'Data-driven decisions'

Diane Dickman, the NCAA's managing director of academic and membership affairs, has been charged by the NCAA's body to push Division I athletics toward the goal of having every student-athlete graduate within five years. When looking at graduation rates across the board, one of the biggest areas of concern was two-year college transfers. According to data collected from Division I schools, two-year transfers have underperformed relative to non-transfers or even four-four transfers. The newest data says around 11 percent of two-year transfers don't graduate within six years of transferring to a Division I school. Plus the Academic Progress Rate for non-transfers is around 973 and for two-year transfers it is 934.

The NCAA also found that the GPA at the two-year school is the strongest predictor of success at the four-year institution. Through its research, the NCAA determined a 2.5 GPA, not a 2.3, put two-four transfers on the same academic footing as freshmen who were admitted through the initial eligibility system. The data also revealed two-year transfers with more core academic credits -- the English, math and science classes -- perform better in four-year settings. "It's been a very thoughtful, deliberative, research-based process to arrive at these standards," Dickman said. "We do understand that any standard impacts students. We are very, very well aware of that. But I will tell you historically, we've seen this with initial eligibility over many decades, as we have set higher standards, student-athletes have risen to meet those standards.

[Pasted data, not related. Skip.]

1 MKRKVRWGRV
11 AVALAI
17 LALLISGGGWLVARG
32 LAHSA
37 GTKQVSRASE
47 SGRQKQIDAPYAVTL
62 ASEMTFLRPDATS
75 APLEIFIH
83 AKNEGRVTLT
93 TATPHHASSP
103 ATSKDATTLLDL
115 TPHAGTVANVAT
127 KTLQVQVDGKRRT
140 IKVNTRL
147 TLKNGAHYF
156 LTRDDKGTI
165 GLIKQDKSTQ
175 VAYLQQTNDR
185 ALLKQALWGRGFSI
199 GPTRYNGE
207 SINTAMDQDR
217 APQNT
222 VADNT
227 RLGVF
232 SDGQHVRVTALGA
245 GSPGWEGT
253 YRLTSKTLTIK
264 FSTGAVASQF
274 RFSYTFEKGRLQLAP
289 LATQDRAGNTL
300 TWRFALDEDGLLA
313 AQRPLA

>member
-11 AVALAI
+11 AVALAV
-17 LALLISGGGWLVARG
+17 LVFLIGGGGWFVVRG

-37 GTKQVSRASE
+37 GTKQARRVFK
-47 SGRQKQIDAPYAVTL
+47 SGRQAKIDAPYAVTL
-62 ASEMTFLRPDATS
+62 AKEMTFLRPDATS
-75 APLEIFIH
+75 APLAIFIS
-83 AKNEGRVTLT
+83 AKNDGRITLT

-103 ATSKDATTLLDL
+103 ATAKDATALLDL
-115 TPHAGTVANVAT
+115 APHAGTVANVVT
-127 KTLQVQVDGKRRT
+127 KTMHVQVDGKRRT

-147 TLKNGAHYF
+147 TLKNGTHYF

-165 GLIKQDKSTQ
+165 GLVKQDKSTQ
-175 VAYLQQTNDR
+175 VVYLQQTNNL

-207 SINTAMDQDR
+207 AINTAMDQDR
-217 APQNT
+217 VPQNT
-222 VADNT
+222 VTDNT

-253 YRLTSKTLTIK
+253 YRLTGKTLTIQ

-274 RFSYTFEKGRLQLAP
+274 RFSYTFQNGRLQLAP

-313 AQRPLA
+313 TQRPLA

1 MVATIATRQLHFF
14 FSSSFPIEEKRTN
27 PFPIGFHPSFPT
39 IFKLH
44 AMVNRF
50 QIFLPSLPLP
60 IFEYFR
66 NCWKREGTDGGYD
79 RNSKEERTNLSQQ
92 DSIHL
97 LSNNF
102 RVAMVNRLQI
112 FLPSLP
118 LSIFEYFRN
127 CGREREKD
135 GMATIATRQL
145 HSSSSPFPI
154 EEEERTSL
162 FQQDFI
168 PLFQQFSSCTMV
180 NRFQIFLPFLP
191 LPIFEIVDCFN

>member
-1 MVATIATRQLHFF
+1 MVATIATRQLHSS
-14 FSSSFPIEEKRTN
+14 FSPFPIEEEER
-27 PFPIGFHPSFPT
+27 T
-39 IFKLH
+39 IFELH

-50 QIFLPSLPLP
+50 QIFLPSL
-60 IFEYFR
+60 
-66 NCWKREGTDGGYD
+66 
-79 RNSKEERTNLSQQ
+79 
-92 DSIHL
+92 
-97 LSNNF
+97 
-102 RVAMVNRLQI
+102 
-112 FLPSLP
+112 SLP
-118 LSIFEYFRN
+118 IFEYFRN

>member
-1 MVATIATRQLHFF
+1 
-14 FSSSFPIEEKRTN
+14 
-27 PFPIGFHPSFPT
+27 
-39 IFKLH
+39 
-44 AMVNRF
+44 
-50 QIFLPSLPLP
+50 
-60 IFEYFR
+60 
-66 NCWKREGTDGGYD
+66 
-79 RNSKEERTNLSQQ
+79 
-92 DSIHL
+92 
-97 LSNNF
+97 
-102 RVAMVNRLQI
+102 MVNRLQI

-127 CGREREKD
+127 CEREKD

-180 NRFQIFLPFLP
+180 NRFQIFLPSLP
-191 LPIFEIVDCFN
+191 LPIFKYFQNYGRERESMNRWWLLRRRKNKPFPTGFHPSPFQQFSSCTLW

"Will all student-athletes? No. There will be some that will not, but many, many will. They will be better prepared to succeed at our member institutions."

Walter Harrison, the president of the University of Hartford and the chairman of the NCAA's Committee on Academic Performance, strongly agrees with the NCAA's decision to implement the higher standards.

As an educator, Harrison believes the graduation rates for football and basketball that sit below 50 percent are too low and every school should be focused on graduating all of its student-athletes. But he understands the principles of access to higher education and the ability to succeed once you get there often clash when dealing with two-year transfers.

"I want college to be accessible to everybody no matter what their background is," Harrison said. "It's the job of all of us to prepare these students better to be able to succeed in the four-year college. People can change. If I didn't believe that, I wouldn't be an educator. So the standard is really meant to try and encourage them to do that and encourage two-year educators to prepare them better. Fundamentally in our view students should be students first, athletes second. Our goal should be to help them graduate.